Lesbian, Gay, Bisexual, Transgender and Queer (LGBTQ) Pride Month is celebrated each year in the month of June to honor the 1969 Stonewall Uprising in Manhattan. The Stonewall Uprising began at the Stonewall Inn, a bar located in New York City’s Greenwich Village, when patrons and neighborhood residents fought back against a violent police raid on the gay club in the early morning hours. The crowd’s fierce resistance against law enforcement quickly grew into an uprising that lasted six days and signaled the arrival of a militant and confrontational movement for the liberation of LGBTQ+ people.
The UConn Library has several great resources and activities to help you learn more of the history, challenges, and victories around LGBTQ+ issues in celebration of Pride Month.
Archives & Special Collections
Connecticut has deep roots in the movement, including here at UConn which can be found in several archival collections.
Foster Gunnison, Jr. Papers. In the early 1960s, Foster Gunnison, Jr., who had arrived in Hartford, Connecticut, to pursue a master’s degree at Trinity College, immersed himself in the homophile movement by working with local organizations and founding his own, the Institute for Social Ethics (ISE). A collection of his materials includes correspondences, organizational records, posters, fliers, buttons, newspaper clippings, and photographs relating to LGBTQ+ activism in the 1960s and 1970s.
The UConn Gay Alliance was founded in 1967 and had their own Stonewall moment in 1971-72 when one of their dances was met by an angry crowd. There are several collections that are available for researchers interested in learning more about the movement here at UConn including:
University of Connecticut, President’s Office Records most notably presidents Homer D. Babbidge (1962–1972) and John A. DiBiaggio (1979-1985). Both contain material relating to LGBTQ+ issues on campus, such as the emergence and activities of the gay liberation movement in the early 1970s.
Alternative Press Collection (APC) includes national and international publications, ephemera, and artifacts documenting activists and organizations from the 1800s to present as well as LGBTQ+ organizing at UConn. Especially notable are materials from the Storrs Gay Coalition and the UConn Gay Alliance. The APC can best be consulted using the card catalog available in the archives, though some digitized materials can be accessed here.
Daniel R. Campbell Papers. Daniel R. Campbell attended UConn in 1967-1968 and was one of the first openly gay students on campus. The collection describes Campbell’s experiences at UConn and elsewhere, and offers insight and perspective on pre-Stonewall LGBTQ+ culture on campus.
UConn Rainbow Center Records. Founded in 1999, the Center is dedicated to supporting the needs of the LGBTQIA+ members of the campus community. The collection documents the center’s history and activities up to the present day.
Don’t stop there! There are a wide variety of books of poetry, and children’s literature from the Northeast Children’s Literature Collection, and several more great resources for research in Archives & Special Collections, with thanks to Shaine Scarminach for the compilation.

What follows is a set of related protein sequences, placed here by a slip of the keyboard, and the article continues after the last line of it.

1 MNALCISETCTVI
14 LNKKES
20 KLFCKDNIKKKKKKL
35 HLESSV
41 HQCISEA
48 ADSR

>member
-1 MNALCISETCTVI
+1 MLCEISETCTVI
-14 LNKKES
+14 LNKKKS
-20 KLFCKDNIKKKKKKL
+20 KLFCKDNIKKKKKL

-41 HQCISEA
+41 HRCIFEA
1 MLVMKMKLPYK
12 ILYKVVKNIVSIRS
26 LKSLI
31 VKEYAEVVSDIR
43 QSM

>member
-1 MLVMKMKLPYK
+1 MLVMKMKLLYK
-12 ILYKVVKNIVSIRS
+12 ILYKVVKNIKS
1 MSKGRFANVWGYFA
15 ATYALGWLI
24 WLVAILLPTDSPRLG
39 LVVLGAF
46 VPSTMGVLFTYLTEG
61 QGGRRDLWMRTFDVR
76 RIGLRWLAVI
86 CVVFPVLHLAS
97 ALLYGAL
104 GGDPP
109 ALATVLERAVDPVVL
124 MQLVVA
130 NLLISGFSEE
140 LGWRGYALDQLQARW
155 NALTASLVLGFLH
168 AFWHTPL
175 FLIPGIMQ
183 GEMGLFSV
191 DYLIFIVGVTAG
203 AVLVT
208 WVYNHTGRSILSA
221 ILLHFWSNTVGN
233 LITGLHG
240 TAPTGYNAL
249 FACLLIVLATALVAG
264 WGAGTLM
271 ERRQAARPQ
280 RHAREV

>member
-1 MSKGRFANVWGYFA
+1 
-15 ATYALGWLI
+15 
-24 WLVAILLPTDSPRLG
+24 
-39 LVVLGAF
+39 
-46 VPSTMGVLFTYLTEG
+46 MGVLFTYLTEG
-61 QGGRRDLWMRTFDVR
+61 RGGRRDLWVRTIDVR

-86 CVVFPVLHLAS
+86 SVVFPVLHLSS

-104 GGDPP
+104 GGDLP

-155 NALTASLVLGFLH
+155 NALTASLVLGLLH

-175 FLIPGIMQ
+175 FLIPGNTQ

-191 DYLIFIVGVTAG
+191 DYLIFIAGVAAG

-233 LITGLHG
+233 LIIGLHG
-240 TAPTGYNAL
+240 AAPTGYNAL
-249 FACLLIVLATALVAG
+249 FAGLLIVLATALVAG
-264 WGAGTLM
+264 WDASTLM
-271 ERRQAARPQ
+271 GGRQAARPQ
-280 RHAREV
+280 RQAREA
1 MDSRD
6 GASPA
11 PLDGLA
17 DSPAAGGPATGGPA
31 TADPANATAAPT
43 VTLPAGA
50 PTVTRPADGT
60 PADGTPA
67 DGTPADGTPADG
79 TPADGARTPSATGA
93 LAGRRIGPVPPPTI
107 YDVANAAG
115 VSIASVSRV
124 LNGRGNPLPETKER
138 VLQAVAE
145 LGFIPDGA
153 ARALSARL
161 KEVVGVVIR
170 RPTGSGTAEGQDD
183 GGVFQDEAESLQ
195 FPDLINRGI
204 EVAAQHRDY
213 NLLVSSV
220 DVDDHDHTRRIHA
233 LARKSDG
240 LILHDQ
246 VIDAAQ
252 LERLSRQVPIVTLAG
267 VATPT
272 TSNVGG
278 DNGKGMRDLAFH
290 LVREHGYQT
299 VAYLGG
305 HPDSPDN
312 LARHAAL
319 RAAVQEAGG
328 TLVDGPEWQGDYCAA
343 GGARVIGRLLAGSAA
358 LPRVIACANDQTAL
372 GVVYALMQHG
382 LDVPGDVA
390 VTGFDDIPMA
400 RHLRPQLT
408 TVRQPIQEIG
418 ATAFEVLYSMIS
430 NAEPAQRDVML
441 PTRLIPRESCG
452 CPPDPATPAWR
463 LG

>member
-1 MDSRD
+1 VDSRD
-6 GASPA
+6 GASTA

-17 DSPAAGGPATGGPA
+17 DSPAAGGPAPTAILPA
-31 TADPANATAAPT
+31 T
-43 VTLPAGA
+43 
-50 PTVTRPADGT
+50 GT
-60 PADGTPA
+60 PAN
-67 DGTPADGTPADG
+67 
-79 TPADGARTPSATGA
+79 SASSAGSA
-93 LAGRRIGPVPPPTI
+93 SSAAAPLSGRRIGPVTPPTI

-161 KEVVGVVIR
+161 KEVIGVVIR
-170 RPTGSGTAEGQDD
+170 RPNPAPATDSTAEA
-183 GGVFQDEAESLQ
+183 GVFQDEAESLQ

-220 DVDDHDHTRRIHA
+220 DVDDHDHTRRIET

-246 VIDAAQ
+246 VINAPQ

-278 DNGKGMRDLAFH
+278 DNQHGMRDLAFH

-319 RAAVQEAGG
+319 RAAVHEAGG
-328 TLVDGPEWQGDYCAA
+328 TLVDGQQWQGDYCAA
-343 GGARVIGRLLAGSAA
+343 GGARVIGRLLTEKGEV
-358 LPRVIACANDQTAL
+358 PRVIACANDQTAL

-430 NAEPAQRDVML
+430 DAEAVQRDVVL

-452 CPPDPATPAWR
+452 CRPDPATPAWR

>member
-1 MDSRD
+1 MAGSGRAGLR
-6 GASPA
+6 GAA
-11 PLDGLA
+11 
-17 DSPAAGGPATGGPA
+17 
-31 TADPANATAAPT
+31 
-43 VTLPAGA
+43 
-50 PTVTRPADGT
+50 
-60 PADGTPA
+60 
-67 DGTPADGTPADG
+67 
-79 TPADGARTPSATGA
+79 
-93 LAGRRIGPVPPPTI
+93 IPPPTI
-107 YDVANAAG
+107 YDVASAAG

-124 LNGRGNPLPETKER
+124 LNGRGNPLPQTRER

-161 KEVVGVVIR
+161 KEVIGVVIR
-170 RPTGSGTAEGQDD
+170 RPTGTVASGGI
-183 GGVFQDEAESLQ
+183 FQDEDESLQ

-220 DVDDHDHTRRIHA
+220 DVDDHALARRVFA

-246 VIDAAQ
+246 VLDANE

LBGTQIA Wellness titles includes books, many available electronically, related to Lesbian, Gay, Bisexual, Transgender, Queer, Intersex, and Asexual communities’ wellbeing, and identities. The LGBTQIA Community Wellness Guide features selected memoirs, advice, and other books by authors for the LQBTQIA + (Lesbian, Gay, Bisexual, Transgender, Queer, Intersex, and Asexual) community which relate to mental health or wellness.
UConn Health Library
With the assistance of a Collection Equity Award from the National Library of Medicine, a new collection of LGBTQIA+ materials is available at the Health Library which was recently highlighted in UConn Today.
LGBT Magazine Archive. Articles from journals covering LGBT interests from 1954-2015.
Independent Voices. Alternative press publications produced by feminists, dissident GIs, campus radicals and the New Left, Native peoples, antiwar activists, Black Power advocates, Latino/as, LGBT activists, right-wing extremists, and more.
LGBT Thought and Culture. Influential books, periodicals, letters, speeches, interviews, and ephemera covering LGBTQIA political and social movements in the 1900s and 2000s.more.
LGBT Life. Covers gay, lesbian, bisexual, and transgender issues including civil liberties, culture, employment, family, history, psychology, and religion.
Archives of Sexuality & Gender: LGBTQ History and Culture Since 1940. Articles, manuscripts, images, and correspondence on social, political, health, and legal issues impacting LGBTQ communities globally; sex and sexuality; and related issues.
Gender & Sexual Minorities (LGBTQIA) Studies Subject Guide provides tips and resources for locating books, films, journal articles, news sources, and websites for lesbian, gay, bisexual, transgender, queer, intersex, and asexual, and other gender and sexual minorities studies.
If you happen to be on campus – we have displays of published materials in the Homer Babbidge, Avery Point, and UConn Health libraries.